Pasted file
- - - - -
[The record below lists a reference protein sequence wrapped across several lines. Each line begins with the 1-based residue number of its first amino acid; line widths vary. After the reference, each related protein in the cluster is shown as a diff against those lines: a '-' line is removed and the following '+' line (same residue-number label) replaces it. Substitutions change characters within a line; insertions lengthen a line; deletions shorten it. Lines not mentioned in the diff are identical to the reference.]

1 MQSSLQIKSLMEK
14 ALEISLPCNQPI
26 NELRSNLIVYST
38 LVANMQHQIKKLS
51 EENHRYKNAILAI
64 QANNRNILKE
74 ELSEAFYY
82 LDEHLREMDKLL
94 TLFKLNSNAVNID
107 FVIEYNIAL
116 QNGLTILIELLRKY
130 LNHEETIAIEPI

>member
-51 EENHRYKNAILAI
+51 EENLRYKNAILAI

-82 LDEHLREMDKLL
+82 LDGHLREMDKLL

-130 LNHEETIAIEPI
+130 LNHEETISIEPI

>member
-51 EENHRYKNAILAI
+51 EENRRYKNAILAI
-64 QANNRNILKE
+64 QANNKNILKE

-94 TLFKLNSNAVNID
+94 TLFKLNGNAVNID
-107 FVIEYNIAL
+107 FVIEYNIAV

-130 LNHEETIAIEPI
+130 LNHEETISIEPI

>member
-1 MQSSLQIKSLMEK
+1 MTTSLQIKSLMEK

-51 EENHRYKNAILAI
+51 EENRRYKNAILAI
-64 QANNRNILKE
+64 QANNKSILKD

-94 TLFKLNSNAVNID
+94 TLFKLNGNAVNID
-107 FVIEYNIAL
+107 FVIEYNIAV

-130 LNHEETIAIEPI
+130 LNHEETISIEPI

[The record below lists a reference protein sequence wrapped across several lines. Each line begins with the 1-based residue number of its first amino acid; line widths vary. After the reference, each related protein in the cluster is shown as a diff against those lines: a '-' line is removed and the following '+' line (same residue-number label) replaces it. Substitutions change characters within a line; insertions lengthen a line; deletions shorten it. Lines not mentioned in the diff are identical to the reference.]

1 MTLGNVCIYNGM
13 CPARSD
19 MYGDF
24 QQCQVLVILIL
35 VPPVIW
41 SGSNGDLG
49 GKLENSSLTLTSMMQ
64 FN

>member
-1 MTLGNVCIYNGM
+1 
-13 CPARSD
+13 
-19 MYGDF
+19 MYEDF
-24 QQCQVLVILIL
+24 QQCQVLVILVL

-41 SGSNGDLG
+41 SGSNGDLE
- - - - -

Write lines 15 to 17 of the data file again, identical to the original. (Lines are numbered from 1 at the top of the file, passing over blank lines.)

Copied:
-51 EENHRYKNAILAI
+51 EENLRYKNAILAI

-82 LDEHLREMDKLL